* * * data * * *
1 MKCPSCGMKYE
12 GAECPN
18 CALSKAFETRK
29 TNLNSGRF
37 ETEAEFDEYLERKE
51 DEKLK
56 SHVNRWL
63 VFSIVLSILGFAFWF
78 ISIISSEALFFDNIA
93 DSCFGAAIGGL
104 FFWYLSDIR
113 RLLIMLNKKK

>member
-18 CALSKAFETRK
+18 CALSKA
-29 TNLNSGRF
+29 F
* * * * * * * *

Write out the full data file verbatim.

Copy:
1 MKCPSCGMKYE
12 GAECPN
18 CALSKAFETRK
29 TNLNSGRF
37 ETEAEFDEYLERKE
51 DEKLK
56 SHVNRWL
63 VFSIVLSILGFAFWF
78 ISIISSEALFFDNIA
93 DSCFGAAIGGL
104 FFWYLSDIR
113 RLLIMLNKKK

>member
-18 CALSKAFETRK
+18 CALSKA
-29 TNLNSGRF
+29 F